Blog

Philizaire’s Story | Living in a Haitian Camp

The earthquake which hit Haiti on 12 January 2010 destroyed over 175,000 homes on the island, leaving 2.1 million people homeless.

Fragile, makeshift camps sprang up across the country to give shelter – however precarious – to these people.  Conditions in these camps remained extremely difficult for families; Philizaire’s story, told in 2012, highlights some of the challenges they faced.


Philizaire

Philizaire, who is 30 years old, lives in a temporary shelter in camp AIE, located in Delmas 33, Port-au-Prince.

She has been living there since the earthquake of January 2010 with her young son, Watnay, who is 11 months old.  Watnay was born in their basic shelter in the camp, despite the fact that there are hospitals and health clinics nearby.  Unfortunately these health services are simply too expensive for most camp residents.

Philizaire and Watnay share their small shelter with Philizaire’s sisters: Clairemane (40) and Manise (28).  Their house used to be in this same area, but was destroyed by the earthquake.  They had nowhere else to go.  Living conditions in the camp are tough: there is no privacy or security for the family, as their shelter is made out of bits of tarpaulin and tin sheeting.

This is especially difficult for Philizaire and her sisters, because they are a female-headed household. Philizaire says that if someone wants to enter the shelter they can, even if it is closed, because they simply use a knife to cut through the material; it has happened before.  If Philizaire or her sisters manage to scream in time, the other women in shelters nearby will come to help them; if they don’t, no-one comes.

There is not enough space for the family to have their own toilet and shower facilities in their shelter, so they use the communal facilities, which are not always clean or safe.  While the Red Cross used to provide water to the camp, this basic human requirement is no longer provided, and Philizaire and her sisters now have to buy the water, using whatever little money they have.  Their shelter is so small that Philizaire and her sisters have to wash their clothes in the narrow walkway outside their house.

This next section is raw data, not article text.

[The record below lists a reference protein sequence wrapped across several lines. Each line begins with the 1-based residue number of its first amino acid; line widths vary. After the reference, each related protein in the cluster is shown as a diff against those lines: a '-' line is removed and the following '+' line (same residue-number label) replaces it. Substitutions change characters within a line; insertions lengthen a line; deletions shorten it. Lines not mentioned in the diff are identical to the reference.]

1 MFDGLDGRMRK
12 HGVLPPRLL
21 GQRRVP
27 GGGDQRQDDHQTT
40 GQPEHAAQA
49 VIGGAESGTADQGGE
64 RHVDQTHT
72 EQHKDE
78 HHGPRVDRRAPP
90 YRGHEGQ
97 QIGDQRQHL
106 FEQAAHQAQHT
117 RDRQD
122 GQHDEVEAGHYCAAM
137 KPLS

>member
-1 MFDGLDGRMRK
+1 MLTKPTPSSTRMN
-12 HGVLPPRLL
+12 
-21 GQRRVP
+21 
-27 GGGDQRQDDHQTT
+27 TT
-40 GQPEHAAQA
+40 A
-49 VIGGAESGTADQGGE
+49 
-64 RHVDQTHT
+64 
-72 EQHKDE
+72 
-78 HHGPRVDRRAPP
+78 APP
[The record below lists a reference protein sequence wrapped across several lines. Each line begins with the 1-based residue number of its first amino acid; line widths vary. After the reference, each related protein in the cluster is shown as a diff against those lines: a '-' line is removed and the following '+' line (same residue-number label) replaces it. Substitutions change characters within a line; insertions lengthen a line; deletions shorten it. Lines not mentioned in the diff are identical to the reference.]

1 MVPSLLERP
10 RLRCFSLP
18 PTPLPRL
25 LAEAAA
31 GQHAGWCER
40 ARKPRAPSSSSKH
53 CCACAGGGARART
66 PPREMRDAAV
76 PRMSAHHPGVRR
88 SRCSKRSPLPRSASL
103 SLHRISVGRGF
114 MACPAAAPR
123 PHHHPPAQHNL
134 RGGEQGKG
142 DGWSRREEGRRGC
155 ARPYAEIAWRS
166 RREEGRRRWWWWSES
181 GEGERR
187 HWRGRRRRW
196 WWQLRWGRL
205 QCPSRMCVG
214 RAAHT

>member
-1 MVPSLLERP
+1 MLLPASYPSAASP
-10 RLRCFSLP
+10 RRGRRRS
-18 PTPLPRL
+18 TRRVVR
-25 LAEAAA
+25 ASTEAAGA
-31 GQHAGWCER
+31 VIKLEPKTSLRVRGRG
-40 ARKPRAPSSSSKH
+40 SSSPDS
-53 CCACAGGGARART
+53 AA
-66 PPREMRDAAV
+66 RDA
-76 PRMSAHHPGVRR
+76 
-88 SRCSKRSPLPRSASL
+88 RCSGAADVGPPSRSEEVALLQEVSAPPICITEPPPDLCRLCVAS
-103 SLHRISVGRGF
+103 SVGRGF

Philizaire and her sisters survive by engaging in petty trading.  This consists of buying supplies, such as spaghetti, sugar and milk, and then selling them on in the camp for a small profit.  However, this is not always enough to get by, and other employment opportunities are extremely difficult to find.

For Philizaire, her biggest hope is that she will be able to leave the camp soon.  She wants a better life for her and her son, and she believes that the only way to do this is by getting a new home.  She wants Watnay to go to school, and one day she hopes for him to be an agronomist or a pastor.

Comments are closed, but trackbacks and pingbacks are open.

Related Posts